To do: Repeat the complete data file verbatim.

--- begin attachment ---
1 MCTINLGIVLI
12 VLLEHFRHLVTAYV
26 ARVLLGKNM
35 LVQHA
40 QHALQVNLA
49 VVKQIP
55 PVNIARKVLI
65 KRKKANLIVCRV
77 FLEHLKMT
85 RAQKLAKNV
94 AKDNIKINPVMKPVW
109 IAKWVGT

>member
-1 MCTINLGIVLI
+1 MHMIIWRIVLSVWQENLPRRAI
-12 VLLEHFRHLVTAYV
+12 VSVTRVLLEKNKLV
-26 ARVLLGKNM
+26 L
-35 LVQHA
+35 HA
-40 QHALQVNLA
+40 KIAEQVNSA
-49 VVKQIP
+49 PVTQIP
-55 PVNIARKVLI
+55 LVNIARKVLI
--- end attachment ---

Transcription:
1 MCTINLGIVLI
12 VLLEHFRHLVTAYV
26 ARVLLGKNM
35 LVQHA
40 QHALQVNLA
49 VVKQIP
55 PVNIARKVLI
65 KRKKANLIVCRV
77 FLEHLKMT
85 RAQKLAKNV
94 AKDNIKINPVMKPVW
109 IAKWVGT

>member
-1 MCTINLGIVLI
+1 MHMIIWRIVLSVWQENLPRRAI
-12 VLLEHFRHLVTAYV
+12 VSVTRVLLEKNKLV
-26 ARVLLGKNM
+26 L
-35 LVQHA
+35 HA
-40 QHALQVNLA
+40 KIAEQVNSA
-49 VVKQIP
+49 PVTQIP
-55 PVNIARKVLI
+55 LVNIARKVLI